Thus, there is simply no other conclusion but that defendant was using funds invested by subsequent investors to meet his prior obligations. Investors who wished to withdraw funds from the plan were paid from funds supplied by incoming investors. Hence, defendant's ability to fulfill his promises was premised solely on the illegal continuation and expansion of receiving increased investment funds, which continuation was in jeopardy from the inception. The finding that defendant was conducting a fraudulent scheme rather than a legitimate investment program is further bolstered by his boast to associate that if his conduct became known, the Ponzi scheme would thereafter be known as the scheme.
Further evidence of defendant's fraudulent intent may be inferred from his actions after the arrest of one of his Nassau County agents. When the scheme began to fall apart, defendant fled to New Jersey, stating that he did not want to be bothered by the District Attorney. He destroyed his records relating to the plan and instructed his agents to do likewise. Defendant hoped that by raising the funds necessary to pay back investors he would be able to stave off any larceny charges.
And, of course, defendant's voluntary statements after his arrest in Sweden destroy any claim that he was merely an overly optimistic investment advisor whose fortunes plunged due to an unexpected downturn in the market.
It is true that defendant's operations assumed some of the forms of a legitimate business venture. Nevertheless, beneath it all the manner in which he obtained possession of the money of his victims was by means of false promise. No other conclusion can be drawn from the record but that defendant plainly intended from the inception, and at every stage of his operation, to obtain the money of others by means of fraudulent devices and then appropriate that money to his own use. In sum, the evidence in these cases is wholly consistent with guilty intent and excludes to a moral certainty every hypothesis except that the criminal defendant intended to perform.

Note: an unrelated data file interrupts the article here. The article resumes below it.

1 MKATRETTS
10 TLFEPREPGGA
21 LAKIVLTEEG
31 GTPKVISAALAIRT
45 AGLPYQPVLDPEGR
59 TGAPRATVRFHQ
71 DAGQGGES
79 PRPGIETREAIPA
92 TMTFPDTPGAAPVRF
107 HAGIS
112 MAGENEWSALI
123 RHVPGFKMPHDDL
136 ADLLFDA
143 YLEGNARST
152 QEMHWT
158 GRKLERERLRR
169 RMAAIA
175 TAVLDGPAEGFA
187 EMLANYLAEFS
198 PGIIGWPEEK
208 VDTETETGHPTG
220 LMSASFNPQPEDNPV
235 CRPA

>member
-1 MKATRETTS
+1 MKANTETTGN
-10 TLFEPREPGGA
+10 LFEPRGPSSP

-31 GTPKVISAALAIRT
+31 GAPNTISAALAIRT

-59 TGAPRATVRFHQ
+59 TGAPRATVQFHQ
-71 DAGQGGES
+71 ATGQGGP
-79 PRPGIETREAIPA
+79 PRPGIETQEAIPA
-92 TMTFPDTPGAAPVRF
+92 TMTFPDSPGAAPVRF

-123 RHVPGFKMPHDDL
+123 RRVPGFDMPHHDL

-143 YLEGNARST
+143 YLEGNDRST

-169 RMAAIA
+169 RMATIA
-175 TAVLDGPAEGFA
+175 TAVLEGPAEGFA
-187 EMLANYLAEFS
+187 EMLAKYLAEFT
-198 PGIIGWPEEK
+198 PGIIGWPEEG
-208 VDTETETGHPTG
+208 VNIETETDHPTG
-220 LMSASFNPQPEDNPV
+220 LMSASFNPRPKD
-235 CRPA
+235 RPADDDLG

As an additional ground for reversal, defendant maintains that principles of both statutory and constitutional double jeopardy precluded his trial in Nassau County in connection with drug charges arising out of the same plan which was the predicate for his prior Suffolk County convictions. The flaw in these arguments lies in the fact that each larceny was an independent criminal transaction which can be prosecuted independently. Inasmuch as none of the victims named in the Suffolk County indictment were subjects of the subsequent Nassau County prosecution, there was no bar to the second trial.